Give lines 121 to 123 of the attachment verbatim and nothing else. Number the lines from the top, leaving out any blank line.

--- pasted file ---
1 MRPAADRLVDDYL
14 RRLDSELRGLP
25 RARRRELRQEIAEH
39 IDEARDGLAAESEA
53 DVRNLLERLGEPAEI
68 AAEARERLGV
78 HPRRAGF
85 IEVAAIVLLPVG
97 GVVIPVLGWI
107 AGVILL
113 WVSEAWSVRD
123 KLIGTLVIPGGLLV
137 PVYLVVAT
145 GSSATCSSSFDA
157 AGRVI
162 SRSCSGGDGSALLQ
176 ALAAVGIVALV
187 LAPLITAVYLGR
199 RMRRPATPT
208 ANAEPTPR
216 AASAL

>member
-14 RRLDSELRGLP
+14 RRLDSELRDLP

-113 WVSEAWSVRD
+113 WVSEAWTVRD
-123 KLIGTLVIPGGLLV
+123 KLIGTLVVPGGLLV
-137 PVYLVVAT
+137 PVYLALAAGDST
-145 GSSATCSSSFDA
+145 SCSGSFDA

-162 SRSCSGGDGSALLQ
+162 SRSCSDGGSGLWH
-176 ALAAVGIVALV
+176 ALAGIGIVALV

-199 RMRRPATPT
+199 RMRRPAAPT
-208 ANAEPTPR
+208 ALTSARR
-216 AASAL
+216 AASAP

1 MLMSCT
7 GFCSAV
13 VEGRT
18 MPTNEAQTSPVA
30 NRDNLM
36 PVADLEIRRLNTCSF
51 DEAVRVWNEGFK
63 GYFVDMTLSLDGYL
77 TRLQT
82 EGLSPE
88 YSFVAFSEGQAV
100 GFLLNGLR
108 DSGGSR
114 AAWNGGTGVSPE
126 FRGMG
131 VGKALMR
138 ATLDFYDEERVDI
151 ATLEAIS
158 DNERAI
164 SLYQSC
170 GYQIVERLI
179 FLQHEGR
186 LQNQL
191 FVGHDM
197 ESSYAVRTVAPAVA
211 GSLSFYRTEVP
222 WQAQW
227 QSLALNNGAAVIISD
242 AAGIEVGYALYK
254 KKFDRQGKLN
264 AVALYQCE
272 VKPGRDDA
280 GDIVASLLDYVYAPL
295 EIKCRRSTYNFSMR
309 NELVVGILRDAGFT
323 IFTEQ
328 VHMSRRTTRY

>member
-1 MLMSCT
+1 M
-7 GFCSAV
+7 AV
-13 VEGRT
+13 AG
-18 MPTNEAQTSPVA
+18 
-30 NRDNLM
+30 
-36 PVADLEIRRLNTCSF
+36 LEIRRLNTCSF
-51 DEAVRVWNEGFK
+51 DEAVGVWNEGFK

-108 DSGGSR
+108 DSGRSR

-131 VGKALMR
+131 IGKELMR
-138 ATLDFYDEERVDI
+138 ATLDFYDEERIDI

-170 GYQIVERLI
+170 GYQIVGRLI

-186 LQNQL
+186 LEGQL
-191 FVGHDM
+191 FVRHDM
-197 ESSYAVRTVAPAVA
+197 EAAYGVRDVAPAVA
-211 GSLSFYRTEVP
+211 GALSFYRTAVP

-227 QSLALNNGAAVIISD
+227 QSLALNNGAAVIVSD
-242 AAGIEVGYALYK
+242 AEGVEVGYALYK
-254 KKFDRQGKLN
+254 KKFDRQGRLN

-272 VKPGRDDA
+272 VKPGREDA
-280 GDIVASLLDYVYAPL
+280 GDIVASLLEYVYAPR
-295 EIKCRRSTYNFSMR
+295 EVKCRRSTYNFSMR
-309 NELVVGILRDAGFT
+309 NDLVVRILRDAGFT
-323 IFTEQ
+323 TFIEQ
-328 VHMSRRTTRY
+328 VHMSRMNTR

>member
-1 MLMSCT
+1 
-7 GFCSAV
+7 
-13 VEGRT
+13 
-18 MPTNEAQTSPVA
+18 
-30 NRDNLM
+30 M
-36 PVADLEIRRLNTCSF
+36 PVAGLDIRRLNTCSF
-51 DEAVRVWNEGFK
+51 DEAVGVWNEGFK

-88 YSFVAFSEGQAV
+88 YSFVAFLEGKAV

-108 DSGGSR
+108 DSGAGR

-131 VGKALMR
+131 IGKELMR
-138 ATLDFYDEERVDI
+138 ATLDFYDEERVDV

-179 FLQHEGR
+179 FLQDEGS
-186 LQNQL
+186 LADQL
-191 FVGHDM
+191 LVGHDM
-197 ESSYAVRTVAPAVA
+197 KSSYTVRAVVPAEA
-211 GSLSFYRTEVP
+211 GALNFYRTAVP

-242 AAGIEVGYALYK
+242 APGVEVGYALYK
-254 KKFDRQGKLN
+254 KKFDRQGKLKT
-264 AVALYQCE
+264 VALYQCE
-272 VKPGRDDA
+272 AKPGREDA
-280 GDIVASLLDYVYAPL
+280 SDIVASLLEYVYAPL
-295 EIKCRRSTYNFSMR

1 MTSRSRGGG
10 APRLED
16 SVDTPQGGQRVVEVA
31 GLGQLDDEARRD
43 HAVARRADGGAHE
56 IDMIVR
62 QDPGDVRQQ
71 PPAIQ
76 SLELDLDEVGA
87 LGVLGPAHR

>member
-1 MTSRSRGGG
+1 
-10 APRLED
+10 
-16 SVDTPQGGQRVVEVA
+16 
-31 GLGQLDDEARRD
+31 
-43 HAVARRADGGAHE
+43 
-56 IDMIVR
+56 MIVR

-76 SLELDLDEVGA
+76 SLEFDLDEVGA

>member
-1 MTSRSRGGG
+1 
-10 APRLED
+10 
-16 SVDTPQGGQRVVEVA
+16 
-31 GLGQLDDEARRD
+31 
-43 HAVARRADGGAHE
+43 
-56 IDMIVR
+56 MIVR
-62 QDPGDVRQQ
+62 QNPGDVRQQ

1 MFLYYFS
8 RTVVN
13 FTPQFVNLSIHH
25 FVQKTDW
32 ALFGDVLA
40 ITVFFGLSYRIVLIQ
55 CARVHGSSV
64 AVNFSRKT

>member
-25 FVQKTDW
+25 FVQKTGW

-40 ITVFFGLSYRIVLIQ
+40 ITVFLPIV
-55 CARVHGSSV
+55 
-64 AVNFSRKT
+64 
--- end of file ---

-295 EIKCRRSTYNFSMR
+295 EVKCRRSTYNFSMR
-309 NELVVGILRDAGFT